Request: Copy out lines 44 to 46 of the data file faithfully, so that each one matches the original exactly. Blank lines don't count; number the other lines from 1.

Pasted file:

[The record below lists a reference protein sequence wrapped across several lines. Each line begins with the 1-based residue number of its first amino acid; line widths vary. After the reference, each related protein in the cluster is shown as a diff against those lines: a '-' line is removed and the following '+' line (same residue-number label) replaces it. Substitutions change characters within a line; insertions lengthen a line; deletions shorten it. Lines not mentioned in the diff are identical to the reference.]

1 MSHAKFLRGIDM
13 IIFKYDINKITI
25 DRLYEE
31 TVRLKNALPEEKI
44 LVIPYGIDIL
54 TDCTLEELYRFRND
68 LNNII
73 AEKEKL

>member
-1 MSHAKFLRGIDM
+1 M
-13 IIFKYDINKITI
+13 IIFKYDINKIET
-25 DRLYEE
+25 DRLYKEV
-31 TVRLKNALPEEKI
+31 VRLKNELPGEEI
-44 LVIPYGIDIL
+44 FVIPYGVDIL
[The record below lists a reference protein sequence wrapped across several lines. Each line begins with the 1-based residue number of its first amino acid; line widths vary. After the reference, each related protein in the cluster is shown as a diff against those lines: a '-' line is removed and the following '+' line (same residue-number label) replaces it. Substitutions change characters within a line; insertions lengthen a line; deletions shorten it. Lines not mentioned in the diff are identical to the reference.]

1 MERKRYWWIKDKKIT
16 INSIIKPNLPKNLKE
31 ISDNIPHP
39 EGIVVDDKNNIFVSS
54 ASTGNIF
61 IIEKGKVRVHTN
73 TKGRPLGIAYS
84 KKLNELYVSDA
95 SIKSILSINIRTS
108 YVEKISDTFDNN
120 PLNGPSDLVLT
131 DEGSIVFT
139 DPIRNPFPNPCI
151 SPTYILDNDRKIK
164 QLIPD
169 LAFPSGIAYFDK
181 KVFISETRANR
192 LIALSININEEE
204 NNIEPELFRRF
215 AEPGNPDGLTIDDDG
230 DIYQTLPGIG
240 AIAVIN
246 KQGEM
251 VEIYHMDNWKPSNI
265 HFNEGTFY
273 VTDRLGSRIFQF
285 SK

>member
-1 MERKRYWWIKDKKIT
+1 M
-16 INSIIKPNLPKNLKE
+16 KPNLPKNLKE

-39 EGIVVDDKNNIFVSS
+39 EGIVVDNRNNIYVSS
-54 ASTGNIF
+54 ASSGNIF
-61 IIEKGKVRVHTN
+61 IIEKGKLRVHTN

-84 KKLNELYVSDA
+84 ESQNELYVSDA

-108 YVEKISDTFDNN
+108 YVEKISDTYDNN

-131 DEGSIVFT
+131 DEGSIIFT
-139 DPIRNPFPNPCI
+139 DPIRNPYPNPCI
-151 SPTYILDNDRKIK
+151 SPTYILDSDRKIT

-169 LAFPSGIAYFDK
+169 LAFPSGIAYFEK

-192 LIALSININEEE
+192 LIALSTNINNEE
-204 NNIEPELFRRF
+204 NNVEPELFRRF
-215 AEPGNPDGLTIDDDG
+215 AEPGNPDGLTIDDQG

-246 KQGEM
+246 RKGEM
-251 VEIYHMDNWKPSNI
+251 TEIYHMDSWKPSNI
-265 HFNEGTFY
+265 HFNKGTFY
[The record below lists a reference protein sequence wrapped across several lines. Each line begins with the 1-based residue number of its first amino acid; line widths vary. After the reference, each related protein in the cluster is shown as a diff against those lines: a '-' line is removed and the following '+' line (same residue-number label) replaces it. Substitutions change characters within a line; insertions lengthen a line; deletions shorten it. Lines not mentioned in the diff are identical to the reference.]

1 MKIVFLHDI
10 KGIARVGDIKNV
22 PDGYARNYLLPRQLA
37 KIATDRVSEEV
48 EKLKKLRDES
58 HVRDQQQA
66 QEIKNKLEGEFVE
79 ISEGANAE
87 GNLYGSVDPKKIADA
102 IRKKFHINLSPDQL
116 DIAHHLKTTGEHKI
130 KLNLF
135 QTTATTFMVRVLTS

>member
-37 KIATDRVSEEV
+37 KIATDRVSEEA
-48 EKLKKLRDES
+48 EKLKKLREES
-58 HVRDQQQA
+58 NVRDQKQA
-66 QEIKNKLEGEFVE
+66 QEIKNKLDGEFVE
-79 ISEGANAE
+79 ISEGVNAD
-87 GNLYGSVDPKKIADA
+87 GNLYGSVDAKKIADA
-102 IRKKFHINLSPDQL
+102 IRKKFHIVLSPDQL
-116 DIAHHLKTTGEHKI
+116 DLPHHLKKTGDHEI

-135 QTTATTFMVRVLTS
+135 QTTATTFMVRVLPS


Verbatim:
246 KQGEM
251 VEIYHMDNWKPSNI
265 HFNEGTFY